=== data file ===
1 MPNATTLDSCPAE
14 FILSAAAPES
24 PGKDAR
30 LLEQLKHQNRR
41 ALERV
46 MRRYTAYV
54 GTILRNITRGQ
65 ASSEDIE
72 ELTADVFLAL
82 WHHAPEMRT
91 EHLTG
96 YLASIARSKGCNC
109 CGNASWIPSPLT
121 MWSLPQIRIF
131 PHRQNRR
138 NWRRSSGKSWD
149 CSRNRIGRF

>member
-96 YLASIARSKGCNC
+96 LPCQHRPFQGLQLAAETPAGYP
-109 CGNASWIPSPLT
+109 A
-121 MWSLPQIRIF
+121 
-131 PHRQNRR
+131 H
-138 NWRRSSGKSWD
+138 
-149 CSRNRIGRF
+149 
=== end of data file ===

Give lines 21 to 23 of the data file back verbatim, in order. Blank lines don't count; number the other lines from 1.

-109 CGNASWIPSPLT
+109 A
-121 MWSLPQIRIF